Symbiotic Cycle of Life

Symbiotic Cycle of Life by Debbie Augenthaler #TheWellnessUniverse #WUVIP #Symbiotic

The First Signs of Healing: Finding Hope in Grief

We were driving through the Hualapai Mountains in Arizona, moving slowly through the winding roads as we soared in elevation, soaking in the calm and serenity of nature. Soothing for hurting hearts in need of healing. Sacred mountain, earth, tall pines, blue skies, fresh sweet air. And several happy elk on the side of the road.

There they were, leisurely nibbling fresh spring growth on small green bushes. As we pulled to the side to get a closer look, a young elk paused to look at me with curiosity. We gave each other a good once over, our eyes meeting for a moment. He kindly posed while I took pictures. Then he went back to his lunch, finding the sweetness of crunch more interesting.

How beautiful the connection we can feel with animals. Of course, with our pets – but with an animal “in the wild” who shows no fear and no hostility. Just a mild curiosity, hmmm, another soul in a day’s meandering.

The antlers of bull elk fall off every year and, within days, new ones begin to grow. The cast-off antlers, with their minerals and proteins, are a gift of nourishment to squirrels and mice and other small creatures. And one day, these small animals go back to the earth and become the grass and bushes the elk eat.

Symbiotic cycle of life.

When an elk loses its antlers, he seems “less-than” for a while. Until new little buds form. Little buds growing into strong antlers. The in-between time is simply a transition – a transformation – to even bigger antlers. A loss leading to growth. Every year older a bull elk is, the bigger and stronger his antlers become. Have you ever seen a mature elk’s antlers? Massive, strong, fierce looking. Sometimes looking too big for his body to carry. But that never happens, does it? No elk ever falls over because his antlers are too big.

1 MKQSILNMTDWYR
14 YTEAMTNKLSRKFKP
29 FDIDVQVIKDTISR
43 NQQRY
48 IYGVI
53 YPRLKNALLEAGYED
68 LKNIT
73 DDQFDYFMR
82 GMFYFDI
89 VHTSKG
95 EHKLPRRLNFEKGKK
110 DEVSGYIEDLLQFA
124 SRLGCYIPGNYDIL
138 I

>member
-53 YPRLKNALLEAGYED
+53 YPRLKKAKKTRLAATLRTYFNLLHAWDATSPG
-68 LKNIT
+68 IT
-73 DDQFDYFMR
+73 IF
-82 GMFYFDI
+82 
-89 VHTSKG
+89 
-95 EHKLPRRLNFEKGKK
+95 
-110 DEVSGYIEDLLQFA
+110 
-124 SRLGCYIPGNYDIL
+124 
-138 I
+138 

Which leads me back to hurting hearts in need of healing. A loss, the death of someone we love, a divorce, an illness, a job we love, any kind of life-altering loss – we feel like we’ve lost a part of ourselves. We feel like we’ve lost our balance, the thing that kept us standing, or our guiding light. We feel “less-than” before.

Endings always bring new beginnings. We need to heal, in our own way, in our own time. And then one day, we notice a little bud in our hurt heart.

What is that, we ask? Is it hope? A moment of joy?

We discover we are healing. The bud in our heart grows larger, and we find we have room to hold both hurt and hope as it expands even more.

Every loss brings an opportunity for our hearts to grow. Loss leading to growth and expanding out. Then we, in turn, can help others – with the wisdom and compassion and understanding that come from transformational experiences.

Symbiotic cycle of life.

No one has ever fallen over from a having an ever-growing heart.


(I invite you to please join our Grief to Gratitude community on Facebook.)

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